AMERICAN RESPONSE TO CHINESE PUBLIC OPINION WARFARE

The Heritage Foundation on November 26, 2012, published Backgrounder #2745 on Asia and the Pacific (Winning Without Fighting: Chinese Public Opinion Warfare and the Need for a Robust American Response) by Dean Cheng. The Backgrounder focused on the growing interest in China for asymmetrical warfare. Excerpts below:

Over the past decade, the People’s Republic of China has exhibited a growing interest in waging asymmetrical warfare. The purpose of this interest is chilling: to enable the PRC to win a war against the U.S. without firing a shot. To this end, the PRC is expanding potential areas of conflict from the purely military (i.e., involving the direct or indirect use of military forces) to the more political. Such expansion will be fueled by manipulation of public opinion, legal systems, and enemy leadership. It is essential that the United States counter the PRC’s new soft-power surge not only by rebutting political attacks, but also by taking the offensive and promoting America’s positions to a global audience.

Chinese writings often refer to the “three warfares” (san zhan): public opinion warfare, psychological warfare, and legal warfare. Chinese analyses almost always link the three together, as they are seen as interrelated and mutually reinforcing.

1.Public opinion/media warfare is the struggle to gain dominance over the venue for implementing psychological and legal warfare. It is seen as a stand-alone form of warfare or conflict, as it may occur independent of whether there is an actual outbreak of hostilities. Indeed, it is perhaps best seen as a constant, ongoing activity, aimed at long-term influence of perceptions and attitudes. One of the main tools of public opinion/media warfare is the news media, including both domestic and foreign entities. The focus of public opinion/media warfare is not limited to the press, however; it involves all of the instruments that inform and influence public opinion (e.g., movies, television programs, and books).

2.Psychological warfare provides the underpinning for both public opinion/media warfare and legal warfare. With regard to the People’s Liberation Army (PLA), psychological warfare involves disrupting the enemy’s decision-making capacity by sapping their will, arousing anti-war sentiments (and therefore eroding the perception of popular support), and causing an opponent to second-guess himself—all while defending against an opponent’s attempts to conduct similar operations.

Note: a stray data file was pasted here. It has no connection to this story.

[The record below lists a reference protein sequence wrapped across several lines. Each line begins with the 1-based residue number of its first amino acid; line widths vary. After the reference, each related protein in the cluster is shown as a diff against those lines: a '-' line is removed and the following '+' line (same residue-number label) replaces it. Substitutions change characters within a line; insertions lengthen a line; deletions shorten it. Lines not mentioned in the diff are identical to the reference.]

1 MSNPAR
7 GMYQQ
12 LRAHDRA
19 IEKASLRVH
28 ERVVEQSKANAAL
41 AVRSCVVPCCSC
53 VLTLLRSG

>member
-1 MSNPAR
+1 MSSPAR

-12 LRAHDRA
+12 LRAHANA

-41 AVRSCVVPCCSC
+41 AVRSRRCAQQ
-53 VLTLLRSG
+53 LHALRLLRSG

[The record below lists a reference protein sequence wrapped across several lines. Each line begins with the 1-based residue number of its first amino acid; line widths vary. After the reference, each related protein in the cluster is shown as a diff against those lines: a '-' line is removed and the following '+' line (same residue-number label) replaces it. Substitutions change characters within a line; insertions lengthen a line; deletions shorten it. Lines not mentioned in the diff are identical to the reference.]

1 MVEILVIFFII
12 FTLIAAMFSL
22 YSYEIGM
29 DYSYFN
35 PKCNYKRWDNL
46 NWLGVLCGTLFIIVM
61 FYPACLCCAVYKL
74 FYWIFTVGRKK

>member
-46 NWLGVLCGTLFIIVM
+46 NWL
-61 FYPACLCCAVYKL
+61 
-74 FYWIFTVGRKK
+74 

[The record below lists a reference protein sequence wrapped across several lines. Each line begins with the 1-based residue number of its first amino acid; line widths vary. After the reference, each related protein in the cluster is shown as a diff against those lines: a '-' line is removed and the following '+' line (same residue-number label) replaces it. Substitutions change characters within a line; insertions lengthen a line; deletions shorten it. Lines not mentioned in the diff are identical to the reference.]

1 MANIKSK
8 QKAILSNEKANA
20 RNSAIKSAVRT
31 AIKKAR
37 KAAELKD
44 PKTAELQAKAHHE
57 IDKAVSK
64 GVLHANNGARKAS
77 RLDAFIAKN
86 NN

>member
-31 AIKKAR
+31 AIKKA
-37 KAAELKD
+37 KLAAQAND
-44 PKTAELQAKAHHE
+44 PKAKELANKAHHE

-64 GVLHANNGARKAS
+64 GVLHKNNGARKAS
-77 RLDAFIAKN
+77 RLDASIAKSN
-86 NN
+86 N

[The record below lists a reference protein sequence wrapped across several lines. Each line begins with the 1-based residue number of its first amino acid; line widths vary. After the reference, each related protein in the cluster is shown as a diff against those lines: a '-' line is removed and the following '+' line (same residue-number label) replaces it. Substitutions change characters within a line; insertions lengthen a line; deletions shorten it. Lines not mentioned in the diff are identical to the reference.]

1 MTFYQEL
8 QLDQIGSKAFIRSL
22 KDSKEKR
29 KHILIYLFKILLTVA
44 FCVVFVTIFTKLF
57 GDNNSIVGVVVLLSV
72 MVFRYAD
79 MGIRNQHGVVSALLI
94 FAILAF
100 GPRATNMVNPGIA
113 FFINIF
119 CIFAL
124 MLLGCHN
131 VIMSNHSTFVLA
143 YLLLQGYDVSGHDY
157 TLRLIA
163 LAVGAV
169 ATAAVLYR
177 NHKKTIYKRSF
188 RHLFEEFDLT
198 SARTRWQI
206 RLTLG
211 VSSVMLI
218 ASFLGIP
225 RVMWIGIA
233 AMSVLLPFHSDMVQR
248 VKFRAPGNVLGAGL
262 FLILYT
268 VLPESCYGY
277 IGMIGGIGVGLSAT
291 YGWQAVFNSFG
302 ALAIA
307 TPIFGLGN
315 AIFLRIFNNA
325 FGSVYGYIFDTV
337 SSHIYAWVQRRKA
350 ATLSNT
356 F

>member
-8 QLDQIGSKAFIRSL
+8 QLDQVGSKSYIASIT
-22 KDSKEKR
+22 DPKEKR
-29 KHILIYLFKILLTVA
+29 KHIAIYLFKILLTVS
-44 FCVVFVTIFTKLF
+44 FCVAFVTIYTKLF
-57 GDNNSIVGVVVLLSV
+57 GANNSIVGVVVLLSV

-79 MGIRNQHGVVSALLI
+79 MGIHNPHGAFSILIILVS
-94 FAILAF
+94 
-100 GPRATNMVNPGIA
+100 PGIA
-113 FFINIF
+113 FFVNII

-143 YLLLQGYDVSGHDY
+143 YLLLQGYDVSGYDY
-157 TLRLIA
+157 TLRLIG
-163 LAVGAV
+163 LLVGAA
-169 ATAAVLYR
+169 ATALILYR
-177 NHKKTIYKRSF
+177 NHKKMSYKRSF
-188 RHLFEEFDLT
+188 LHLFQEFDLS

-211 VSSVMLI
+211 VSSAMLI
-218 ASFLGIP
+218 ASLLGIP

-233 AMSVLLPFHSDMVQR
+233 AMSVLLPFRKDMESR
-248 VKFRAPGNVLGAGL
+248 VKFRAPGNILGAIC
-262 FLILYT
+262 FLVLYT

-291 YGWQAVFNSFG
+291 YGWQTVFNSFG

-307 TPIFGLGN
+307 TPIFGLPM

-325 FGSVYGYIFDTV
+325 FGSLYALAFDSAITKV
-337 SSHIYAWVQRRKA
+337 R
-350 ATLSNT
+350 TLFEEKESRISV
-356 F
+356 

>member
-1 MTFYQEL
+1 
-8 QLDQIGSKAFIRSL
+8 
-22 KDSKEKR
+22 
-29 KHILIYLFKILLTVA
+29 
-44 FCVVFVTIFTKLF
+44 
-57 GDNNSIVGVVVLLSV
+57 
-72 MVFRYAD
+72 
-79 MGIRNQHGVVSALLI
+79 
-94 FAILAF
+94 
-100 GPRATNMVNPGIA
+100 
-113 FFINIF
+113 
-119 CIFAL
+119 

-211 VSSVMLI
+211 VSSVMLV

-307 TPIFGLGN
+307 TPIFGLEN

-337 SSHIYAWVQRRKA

3.Legal warfare is one of the key instruments of psychological and public opinion/media warfare. It raises doubts among adversary and neutral military and civilian authorities, as well as the broader population, about the legality of adversary actions, thereby diminishing political will and support—and potentially retarding military activity. It also provides material for public opinion/media warfare. Legal warfare does not occur on its own; rather, it is part of the larger military or public opinion/media warfare campaign.

To counter Chinese soft power Dean Cheng suggested that the U.S. should:

 Demand visa parity for U.S. journalists and public access for U.S. broadcasters. The PRC has several hundred journalists operating in the United States, most of whom work for state-owned media outlets. Yet Beijing is unwilling to grant reciprocal access to foreign journalists, including Americans. It should be American policy to demand comparable access for American journalists or else to reduce the size of the Chinese presence in the U.S.

 Fill public diplomacy leadership positions promptly. The U.S. government needs officials who are accountable for carrying out a new public diplomacy strategy. The Broadcasting Board of Governors, for example, is currently operating with most of its members still serving on expired terms.

 Improve strategic communications and public diplomacy training for military public affairs officers. The Chinese see public opinion as playing a key role in shaping the global and operational environment, and during any military conflict, they likely will strive to influence such sentiment. American military public affairs officers (PAOs) need to be cognizant of this and be suitably trained and prepared both to respond and, when possible, to seize the initiative.

 Sustain funding for MISO (Military information support operations). A review of Chinese assessments of American psychological warfare/MISO operations in recent conflicts indicates that the PLA and Chinese decision-makers in general are very concerned with the West’s ability to propagate its message to both senior leaders and the broader populace in wartime as well as peacetime. For the United States to reduce spending in this area unilaterally, especially when total MISO-related spending is about $250 million (equivalent to the cost of two F-35 fighters), would seem to be penny-wise and pound-foolish.

The information era provides unparalleled access to both a nation’s leaders and its population. The PRC has made clear that, in the event of a conflict, it will exploit that access to try to influence an adversary in hopes of winning a war without firing a shot. Even today, during a time of peace, the PRC is laying the groundwork for such soft-power operations. It is therefore essential that the United States counter that influence now while preparing to use its own arsenal of political warfare weapons should a conflict ever arise.

Dean Cheng is Research Fellow in Chinese Political and Security Affairs in the Asian Studies Center at The Heritage Foundation.

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